Paying the bill at Kibe Restaurant
An example of the terrain
Today is my birthday. Our hotel room has a full length mirror. That’s unfortunate. I step out of the shower naked and examine myself front and back. My body is like an ancient ruin. It was once a temple, but now bits are falling down at every opportunity. But! I do have my health, and I am fit enough to do a trip like this. So I must count my blessings.
There is the latent worry that I am losing it a little – my navigation skills are not quite as sharp as they used to be. Both Bill and I have noticed it. Time was, I was an extraordinary navigator, so maybe now I have just dropped back to normal. That’s a comforting thought. I am no longer middle-aged, not unless I am planning on living to 116years old – so I should cut myself some slack.
When I was a child in Australia, I used to complain to my mother that my birthday was on the shortest day of the year. I felt I was dudded.
“Don’t worry,” she would say. “When you grow up, it will be the longest night.”
I’m still waiting to find out what the heck she was talking about.
Now I am in the northern hemisphere, and my birthday is on the longest day. Which is just as well, when you are married to a guy who can go to sleep as soon as the sun sets.
Entree sampling plate – various types of goulash and ravioli in sauces of sour cream and yoghurt
We have booked for a slap up dinner at a restaurant called Kibe, located on a hill looking down into Sarajevo. In the evening, we experience exceptional service, a very nice red from nearby Medjugorje, from a grape variety called Blatina, and are able to sample four entrees, and several desserts, with lamb off the spit in between. The view from our table at the window looks down on to Sarajevo, illuminated by both a full moon and lights from the minarets. It is then we realise just how many mosques are in town. Many are small and modest. Muslims should pray five times a day, so whenever a cluster of dwellings or workplaces arose, a mosque would be built in the vicinity for the convenience of the users.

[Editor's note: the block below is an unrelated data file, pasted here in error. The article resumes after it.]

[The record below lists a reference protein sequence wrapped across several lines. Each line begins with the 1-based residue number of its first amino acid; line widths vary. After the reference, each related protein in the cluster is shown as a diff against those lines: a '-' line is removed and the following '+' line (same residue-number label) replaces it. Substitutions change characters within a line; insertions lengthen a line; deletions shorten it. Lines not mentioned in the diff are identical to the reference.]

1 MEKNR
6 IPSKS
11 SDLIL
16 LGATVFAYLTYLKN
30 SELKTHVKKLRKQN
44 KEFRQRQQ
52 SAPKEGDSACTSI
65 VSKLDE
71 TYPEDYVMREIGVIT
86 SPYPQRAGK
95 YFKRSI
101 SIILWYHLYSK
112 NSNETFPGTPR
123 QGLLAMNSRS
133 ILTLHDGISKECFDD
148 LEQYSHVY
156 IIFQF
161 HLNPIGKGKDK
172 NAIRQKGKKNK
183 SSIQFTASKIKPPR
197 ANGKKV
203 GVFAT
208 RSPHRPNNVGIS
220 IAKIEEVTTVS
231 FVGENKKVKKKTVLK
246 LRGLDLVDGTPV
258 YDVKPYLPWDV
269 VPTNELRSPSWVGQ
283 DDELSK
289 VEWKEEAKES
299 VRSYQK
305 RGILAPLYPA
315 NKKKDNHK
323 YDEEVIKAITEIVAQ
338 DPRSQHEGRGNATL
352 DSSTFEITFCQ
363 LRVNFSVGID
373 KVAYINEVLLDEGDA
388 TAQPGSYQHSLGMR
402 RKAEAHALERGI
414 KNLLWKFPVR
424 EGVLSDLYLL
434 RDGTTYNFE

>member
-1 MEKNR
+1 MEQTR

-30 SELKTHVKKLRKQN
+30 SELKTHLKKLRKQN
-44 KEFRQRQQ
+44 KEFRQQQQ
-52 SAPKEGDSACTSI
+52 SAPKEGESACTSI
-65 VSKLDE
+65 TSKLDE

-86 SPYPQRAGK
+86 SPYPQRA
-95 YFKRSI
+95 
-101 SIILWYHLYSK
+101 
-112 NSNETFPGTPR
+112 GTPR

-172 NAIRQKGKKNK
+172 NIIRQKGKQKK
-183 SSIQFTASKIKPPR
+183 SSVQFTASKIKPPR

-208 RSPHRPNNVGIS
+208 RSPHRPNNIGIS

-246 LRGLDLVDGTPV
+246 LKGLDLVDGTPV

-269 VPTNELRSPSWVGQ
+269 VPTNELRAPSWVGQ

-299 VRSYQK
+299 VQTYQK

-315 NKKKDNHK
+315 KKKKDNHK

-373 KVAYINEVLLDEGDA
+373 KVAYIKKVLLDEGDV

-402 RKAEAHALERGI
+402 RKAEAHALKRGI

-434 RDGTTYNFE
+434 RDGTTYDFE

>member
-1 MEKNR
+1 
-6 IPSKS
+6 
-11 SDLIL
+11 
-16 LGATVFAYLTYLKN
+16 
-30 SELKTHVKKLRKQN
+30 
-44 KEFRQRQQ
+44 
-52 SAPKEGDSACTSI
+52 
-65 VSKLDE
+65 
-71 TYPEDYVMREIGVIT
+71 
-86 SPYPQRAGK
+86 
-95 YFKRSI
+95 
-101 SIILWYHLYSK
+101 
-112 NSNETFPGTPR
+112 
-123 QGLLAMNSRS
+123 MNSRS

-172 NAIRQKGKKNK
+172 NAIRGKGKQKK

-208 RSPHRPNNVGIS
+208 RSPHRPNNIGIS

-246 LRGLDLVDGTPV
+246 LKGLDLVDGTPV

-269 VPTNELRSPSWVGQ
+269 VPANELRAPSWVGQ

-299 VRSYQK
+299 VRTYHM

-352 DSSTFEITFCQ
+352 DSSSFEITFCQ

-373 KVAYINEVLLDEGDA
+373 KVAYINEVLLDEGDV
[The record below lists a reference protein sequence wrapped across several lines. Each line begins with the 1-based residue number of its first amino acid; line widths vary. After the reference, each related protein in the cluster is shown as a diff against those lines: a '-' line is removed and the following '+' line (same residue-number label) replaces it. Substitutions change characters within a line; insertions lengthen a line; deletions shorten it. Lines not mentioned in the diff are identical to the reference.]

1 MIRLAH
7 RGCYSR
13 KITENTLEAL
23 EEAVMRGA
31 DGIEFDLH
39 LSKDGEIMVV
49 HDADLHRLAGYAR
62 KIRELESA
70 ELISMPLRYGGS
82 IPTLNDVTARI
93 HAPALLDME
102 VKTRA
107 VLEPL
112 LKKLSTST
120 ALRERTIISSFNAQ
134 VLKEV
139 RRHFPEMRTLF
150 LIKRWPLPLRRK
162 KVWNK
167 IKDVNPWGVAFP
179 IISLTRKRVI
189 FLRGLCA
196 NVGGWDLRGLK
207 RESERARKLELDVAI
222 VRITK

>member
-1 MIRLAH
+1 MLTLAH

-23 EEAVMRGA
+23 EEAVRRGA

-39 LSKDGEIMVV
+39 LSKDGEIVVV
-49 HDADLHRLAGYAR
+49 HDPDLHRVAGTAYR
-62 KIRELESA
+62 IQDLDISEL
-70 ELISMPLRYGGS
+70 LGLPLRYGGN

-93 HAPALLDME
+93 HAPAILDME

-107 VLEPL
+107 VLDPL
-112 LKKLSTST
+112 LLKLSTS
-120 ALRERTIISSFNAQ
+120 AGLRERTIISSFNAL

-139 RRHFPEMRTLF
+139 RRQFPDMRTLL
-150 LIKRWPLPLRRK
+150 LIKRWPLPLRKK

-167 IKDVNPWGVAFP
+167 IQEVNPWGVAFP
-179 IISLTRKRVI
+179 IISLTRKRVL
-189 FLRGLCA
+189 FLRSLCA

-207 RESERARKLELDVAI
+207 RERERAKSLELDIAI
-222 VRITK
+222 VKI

First though, we have steeled ourselves and signed up for the Times of Misfortune tour. I feel to overlook what the residents of Sarajevo suffered would be a slap in the face to their trauma. People need to be able to tell their story, although it seems that every few years there are new stories, and still all around the world atrocities are taking place.
Sarajevo is surrounded by hills and lies at the bottom of a long narrow valley that follows the line of the Miljaca River. We see the city clearly from the white fortress, built centuries ago, when it was the main entrance to Sarajevo in Ottoman times. One can see the approach road for miles back, and then again the road from the fort into the city. It is just as well this position was held by Bosnian forces all through the siege, which lasted from early April 1992 until early February 1996 .
We can see Mount Igman in the distance, one of the Olympic sites. The city tapers to a narrow passage just before hand, and at this point the airport is located. It was under UN control, to stop the city being completely cut off. The UN would not allow anyone access, not even the residents, even though humanitarian aid was insufficient to sustain life. So the Sarajevans built a tunnel under the runway, called the Tunnel of Life. We see it later on the tour, and manage to walk through the twenty-five metres that have not collapsed. The original tunnel was eight hundred metres long and prone to flooding.
Our guide Dino has many facts and information for us, and he does his best to be even handed, stressing that the nationalist fervour of a few zealots was at the root of the troubles. Sarajevans are doing their best to learn to live together peaceably again, not wanting to point the finger at any individual ethnic group.
This is not a political blog, so I will not detail everything Dino had to say. What I will say is that we observed a rebuilt maternity hospital (another deliberate target of the early days), the market place which was the subject of two massacres, sniper alley – where the residents were instructed to ‘run or rip’ (rest in peace), and the Olympic stadium that was targeted to destroy signs of achievement. We passed a
nursing home that has not been rebuilt. The city is dotted with cemeteries, some of them war graves, but most of them civilian. Parks and soccer fields were given over to create cemeteries. They say that 11,541 civilians died, 1601 of them children under fourteen.
Dino told us that on the recent 20th anniversary, the main boulevard was lined with a red chair for every person who was killed. When he talked about the child sized chairs being decorated with teddies and other childhood items, it was all he could do to keep his composure.
The bottom line is that Sarajevo was reduced from being a modern cosmopolitan city that hosted an Olympic Games in 1984, to a place that resembled the time of the caveman. No water, no electricity, no gas, no heating, even during one of their coldest winters on record, when snow lay a metre deep on the ground. People resorted to living in shelters as it was simply too dangerous to stay in their homes.
If you would like to understand in more depth, there are several books by journalists who stayed in the city. I believe these include writings by Roy Gatman, Susan Sontag, and Peter Maass.
We have been introduced to a new concept – Yugonostalgia. People are harking back to the time of Tito, and his socialist version of communism. A time of low unemployment, investment in factories, free social services, open borders, and a leader who straddled a delicate neutral line between the USSR and US.
Events of Saturday 22nd June, 2013. Garrulous Gwendoline, Sarajevo